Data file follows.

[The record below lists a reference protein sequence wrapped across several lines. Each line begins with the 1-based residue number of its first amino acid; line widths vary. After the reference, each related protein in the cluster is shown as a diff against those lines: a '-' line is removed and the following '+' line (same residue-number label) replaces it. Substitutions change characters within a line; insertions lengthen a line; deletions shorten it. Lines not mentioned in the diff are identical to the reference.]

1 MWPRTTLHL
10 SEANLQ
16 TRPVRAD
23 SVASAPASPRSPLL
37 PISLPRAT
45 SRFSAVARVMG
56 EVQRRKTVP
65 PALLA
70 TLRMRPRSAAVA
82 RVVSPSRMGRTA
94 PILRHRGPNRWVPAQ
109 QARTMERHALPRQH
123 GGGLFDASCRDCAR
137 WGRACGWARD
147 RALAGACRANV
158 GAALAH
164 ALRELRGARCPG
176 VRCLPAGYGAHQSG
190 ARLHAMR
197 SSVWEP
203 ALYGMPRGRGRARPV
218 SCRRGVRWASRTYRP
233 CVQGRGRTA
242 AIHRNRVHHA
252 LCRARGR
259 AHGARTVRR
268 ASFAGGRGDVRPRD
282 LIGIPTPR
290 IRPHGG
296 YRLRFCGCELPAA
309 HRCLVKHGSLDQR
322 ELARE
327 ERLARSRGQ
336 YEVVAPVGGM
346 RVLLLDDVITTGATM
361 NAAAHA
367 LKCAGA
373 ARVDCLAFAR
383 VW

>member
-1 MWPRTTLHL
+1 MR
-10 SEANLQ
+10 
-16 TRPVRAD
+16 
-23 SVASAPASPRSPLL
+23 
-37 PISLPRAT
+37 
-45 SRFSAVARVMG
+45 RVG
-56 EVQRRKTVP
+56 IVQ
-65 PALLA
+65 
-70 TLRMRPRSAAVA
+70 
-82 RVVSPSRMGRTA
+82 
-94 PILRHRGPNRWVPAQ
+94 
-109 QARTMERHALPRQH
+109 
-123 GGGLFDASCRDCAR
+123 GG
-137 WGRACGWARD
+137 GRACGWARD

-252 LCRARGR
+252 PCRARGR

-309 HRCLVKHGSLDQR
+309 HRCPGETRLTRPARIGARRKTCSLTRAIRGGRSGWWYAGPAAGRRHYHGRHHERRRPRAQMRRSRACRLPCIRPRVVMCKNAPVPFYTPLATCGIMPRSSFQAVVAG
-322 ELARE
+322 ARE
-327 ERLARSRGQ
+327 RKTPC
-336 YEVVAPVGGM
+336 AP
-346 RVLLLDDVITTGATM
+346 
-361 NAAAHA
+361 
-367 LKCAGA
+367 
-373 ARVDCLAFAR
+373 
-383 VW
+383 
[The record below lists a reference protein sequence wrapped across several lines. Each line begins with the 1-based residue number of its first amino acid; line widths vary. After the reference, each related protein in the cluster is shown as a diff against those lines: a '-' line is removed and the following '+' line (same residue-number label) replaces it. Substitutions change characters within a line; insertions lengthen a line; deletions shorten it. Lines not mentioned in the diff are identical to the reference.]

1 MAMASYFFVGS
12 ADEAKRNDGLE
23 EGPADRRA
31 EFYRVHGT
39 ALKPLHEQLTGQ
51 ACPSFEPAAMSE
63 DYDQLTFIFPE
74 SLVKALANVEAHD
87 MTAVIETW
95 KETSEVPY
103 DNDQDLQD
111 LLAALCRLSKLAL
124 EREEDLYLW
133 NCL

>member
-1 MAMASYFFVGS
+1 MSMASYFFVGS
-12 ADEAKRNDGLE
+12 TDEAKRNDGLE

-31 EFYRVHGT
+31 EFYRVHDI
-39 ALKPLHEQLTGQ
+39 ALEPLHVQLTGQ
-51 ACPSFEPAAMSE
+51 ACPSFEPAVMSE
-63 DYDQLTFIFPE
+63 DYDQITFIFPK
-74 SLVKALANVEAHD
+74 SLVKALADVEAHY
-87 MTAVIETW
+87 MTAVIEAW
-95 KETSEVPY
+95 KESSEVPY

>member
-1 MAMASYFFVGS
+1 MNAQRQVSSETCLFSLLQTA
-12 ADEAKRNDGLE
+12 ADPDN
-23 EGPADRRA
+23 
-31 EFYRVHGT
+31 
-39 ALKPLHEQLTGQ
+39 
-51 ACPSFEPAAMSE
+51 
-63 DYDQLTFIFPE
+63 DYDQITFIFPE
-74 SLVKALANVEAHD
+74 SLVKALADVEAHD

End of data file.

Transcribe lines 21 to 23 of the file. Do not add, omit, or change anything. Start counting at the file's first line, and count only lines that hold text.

197 SSVWEP
203 ALYGMPRGRGRARPV
218 SCRRGVRWASRTYRP